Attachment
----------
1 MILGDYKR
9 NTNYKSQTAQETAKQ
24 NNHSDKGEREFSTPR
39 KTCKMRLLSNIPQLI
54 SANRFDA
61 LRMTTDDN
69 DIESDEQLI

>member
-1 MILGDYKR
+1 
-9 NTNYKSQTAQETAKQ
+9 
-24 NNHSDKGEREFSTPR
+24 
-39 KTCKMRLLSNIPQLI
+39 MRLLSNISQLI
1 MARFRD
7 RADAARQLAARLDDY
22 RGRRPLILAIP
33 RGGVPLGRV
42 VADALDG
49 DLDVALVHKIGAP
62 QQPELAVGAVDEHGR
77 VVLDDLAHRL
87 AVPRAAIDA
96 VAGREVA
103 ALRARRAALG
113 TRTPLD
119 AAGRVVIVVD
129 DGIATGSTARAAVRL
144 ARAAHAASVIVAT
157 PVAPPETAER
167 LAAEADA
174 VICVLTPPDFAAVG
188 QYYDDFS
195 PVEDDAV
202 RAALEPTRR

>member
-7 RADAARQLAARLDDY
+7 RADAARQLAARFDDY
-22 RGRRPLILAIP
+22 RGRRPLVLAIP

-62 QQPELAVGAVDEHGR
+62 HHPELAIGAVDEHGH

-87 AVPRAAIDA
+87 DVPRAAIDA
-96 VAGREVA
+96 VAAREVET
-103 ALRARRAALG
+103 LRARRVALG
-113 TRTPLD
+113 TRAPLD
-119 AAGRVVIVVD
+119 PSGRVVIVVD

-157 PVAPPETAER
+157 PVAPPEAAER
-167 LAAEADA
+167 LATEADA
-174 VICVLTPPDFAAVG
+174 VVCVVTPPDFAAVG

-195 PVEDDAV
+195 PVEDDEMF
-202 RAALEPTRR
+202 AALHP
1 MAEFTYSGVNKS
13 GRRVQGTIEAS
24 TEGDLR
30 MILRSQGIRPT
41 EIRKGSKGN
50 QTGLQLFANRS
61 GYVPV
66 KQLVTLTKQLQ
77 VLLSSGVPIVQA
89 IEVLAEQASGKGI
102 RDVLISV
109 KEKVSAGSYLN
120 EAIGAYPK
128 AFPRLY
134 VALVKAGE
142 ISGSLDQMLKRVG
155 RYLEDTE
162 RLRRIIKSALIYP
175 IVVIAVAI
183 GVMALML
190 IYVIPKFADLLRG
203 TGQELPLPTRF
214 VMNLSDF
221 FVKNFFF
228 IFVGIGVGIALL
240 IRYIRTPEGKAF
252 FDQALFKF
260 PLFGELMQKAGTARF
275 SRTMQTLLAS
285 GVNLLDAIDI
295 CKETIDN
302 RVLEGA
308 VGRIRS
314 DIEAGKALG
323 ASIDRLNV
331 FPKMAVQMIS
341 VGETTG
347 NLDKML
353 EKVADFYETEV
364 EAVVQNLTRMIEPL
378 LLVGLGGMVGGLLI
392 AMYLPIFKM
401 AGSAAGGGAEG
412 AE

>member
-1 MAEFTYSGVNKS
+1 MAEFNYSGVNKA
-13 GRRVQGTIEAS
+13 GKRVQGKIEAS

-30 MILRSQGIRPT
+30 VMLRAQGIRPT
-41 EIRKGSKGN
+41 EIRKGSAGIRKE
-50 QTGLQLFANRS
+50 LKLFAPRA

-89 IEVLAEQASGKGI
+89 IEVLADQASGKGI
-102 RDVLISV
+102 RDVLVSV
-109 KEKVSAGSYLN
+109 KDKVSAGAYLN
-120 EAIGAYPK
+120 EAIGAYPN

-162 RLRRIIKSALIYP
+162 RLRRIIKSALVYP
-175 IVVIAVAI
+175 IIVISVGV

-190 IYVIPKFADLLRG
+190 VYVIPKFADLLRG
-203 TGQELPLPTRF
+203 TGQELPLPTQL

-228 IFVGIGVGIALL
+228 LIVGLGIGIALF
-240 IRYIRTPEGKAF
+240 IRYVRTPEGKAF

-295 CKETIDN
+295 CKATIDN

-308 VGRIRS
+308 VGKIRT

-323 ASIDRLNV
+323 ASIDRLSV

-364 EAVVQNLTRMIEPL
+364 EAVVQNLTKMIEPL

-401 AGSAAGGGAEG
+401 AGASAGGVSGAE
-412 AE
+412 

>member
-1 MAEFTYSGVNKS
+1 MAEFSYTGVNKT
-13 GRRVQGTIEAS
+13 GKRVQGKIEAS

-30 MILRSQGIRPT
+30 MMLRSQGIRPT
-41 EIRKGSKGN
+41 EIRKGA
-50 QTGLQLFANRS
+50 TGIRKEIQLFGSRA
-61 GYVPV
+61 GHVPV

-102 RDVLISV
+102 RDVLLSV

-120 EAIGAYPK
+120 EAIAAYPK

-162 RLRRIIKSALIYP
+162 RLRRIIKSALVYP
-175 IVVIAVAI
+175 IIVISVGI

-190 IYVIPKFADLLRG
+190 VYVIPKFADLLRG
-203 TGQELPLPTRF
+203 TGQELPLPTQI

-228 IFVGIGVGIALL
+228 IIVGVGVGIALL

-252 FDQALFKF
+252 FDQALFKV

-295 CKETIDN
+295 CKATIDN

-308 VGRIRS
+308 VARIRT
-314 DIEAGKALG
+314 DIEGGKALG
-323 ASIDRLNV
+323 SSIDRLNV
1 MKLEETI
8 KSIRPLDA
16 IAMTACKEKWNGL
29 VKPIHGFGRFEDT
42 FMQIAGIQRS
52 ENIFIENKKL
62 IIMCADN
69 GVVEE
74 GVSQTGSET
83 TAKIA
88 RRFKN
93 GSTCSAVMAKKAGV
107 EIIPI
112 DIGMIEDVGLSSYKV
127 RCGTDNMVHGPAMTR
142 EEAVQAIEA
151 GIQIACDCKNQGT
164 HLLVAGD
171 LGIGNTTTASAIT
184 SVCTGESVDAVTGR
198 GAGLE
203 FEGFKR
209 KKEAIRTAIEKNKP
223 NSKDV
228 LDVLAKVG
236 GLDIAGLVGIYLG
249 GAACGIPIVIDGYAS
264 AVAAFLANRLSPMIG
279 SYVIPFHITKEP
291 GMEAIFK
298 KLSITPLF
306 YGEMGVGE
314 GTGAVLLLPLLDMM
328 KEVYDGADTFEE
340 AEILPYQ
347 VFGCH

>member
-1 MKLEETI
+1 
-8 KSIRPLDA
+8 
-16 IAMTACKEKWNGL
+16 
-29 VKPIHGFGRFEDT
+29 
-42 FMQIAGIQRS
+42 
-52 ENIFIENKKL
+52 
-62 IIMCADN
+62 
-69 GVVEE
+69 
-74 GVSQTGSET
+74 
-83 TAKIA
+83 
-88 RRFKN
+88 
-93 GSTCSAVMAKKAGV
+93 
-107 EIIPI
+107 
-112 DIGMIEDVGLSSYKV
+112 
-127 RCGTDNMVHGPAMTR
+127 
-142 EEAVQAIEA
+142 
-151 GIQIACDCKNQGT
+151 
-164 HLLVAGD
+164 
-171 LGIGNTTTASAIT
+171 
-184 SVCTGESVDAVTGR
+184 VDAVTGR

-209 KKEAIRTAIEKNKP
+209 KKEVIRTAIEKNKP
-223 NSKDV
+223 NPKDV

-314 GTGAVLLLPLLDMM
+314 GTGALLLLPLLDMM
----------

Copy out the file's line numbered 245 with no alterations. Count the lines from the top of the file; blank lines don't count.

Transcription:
+83 